Hubble Captures Image of a Carbon Star

Bright Star U Camelopardalis Surrounded by Shell of Gas

Hubble Space Telescope image of U Camelopardalis, or U Cam for short, a star nearing the end of its life. Credit: ESA/NASA

NASA’s Hubble Space Telescope captured an image of U Cam coughing out a spherical shell of gas as a layer of helium around its core began to fuse.

Camelopardalis, or U Cam for short, is a star nearing the end of its life. As stars run low on fuel, they become unstable. Every few thousand years, U Cam coughs out a nearly spherical shell of gas as a layer of helium around its core begins to fuse. The gas ejected in the star’s latest eruption is clearly visible in this picture as a faint bubble of gas surrounding the star.

U Cam is an example of a carbon star, a rare type of star with an atmosphere that contains more carbon than oxygen. Due to its low surface gravity, typically as much as half of the total mass of a carbon star may be lost by way of powerful stellar winds. Located in the constellation of Camelopardalis (The Giraffe), near the North Celestial Pole, U Cam itself is much smaller than it appears in this Hubble image. In fact, the star would easily fit within a single pixel at the center of the image. Its brightness, however, is enough to saturate the camera’s receptors, making the star look much larger than it is.

The shell of gas, which is both much larger and much fainter than its parent star, is visible in intricate detail in Hubble’s portrait. This phenomenon is often quite irregular and unstable, but the shell of gas expelled from U Cam is almost perfectly spherical.

5 Comments on "Hubble Captures Image of a Carbon Star"

  1. The science and techno world | July 6, 2012 at 6:05 pm | Reply

    More information:
    U Cam is a red giant, a star that was once like the Sun but has gone much further along its evolutionary path. Our Sun is fusing hydrogen steadily into helium in its core, providing warmth and light for us. U Cam ran out of hydrogen in its core long ago, and began fusing helium into carbon. Then it even ran out of helium as a fuel! The core is now essentially an extremely hot ball of carbon, squeezed by pressure to within an inch of its life. There’s still helium outside the core, and gets so much heat from the core’s radiation that it’s fusing in a thin shell. Think of it like a very hot skin around an orange.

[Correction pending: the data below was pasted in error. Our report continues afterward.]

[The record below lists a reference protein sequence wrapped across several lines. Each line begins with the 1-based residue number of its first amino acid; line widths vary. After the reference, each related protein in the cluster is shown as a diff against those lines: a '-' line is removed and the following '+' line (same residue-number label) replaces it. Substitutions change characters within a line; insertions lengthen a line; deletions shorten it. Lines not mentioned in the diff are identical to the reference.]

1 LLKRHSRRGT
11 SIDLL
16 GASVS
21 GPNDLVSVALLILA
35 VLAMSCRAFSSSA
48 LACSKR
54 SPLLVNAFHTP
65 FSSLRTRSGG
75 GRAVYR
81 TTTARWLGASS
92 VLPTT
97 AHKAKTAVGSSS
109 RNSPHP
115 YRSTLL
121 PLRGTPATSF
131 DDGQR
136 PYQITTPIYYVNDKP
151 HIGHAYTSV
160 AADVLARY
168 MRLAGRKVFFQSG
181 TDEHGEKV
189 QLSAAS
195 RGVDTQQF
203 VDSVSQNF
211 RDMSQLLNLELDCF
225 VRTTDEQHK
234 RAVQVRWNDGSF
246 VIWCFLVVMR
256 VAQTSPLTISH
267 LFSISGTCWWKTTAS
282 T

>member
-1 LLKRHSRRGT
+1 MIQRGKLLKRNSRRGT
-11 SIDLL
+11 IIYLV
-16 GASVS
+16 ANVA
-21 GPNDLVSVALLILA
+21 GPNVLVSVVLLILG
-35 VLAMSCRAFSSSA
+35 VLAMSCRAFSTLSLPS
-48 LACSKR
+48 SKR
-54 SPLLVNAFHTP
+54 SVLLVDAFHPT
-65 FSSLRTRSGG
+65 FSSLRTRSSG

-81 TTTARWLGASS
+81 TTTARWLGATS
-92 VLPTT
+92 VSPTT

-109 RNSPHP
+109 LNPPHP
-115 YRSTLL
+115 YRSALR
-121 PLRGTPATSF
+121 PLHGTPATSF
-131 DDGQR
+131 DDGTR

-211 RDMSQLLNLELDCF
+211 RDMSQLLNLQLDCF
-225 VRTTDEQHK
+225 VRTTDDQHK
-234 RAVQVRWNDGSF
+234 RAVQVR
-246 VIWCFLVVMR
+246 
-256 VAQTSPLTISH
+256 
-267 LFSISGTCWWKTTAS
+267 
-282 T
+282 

• Uncle Demotivator | July 8, 2012 at 11:49 am | Reply

      Nice explanation – it should be added into article.

    • Does that mean that there are Giant Diamonds being created in the hearts of these carbon stars, that Barack Obama and the Far Right are secretly conspiring to keep from us?

  2. Madanagopal.V.C. | September 8, 2012 at 8:52 am | Reply

    We should remember that neptune is considered to be a carbon failed star in as much as it is a gas giant like Jupiter, Saturn, Uranus etc. Neptune is considered to be holding diamonds under great pressure of the planet`s atmosphere. U cam also seems to be such a failing star to throw out carbon from its core. As far as fusion is concerned atomic numbers 1, 2, 4, 6, 8, 10, 12, 14, 16, 18, 20, in arithmetic progression of nucleon combination represents Hydrogen, Helium, Beryllium, Carbon, Oxygen, Neon, Magnesium, Silicon, Argon, Calcium etc which are abundantly formed in the fusion core of the star excepting inert gases and Beryllium. Other combinations are less abundant. Hence spewing up of Carbon is no surprise. Next to follow in abundance are Nitrogen, Flourine, Phosphorous, Chlorine etc being the preceding and succeeding atomic numbers. Nasa`s photos are commendable. Thank you.

  3. This picture looks almost exactly like the view down the throat of the Doomsday Machine from “Star Trek.”

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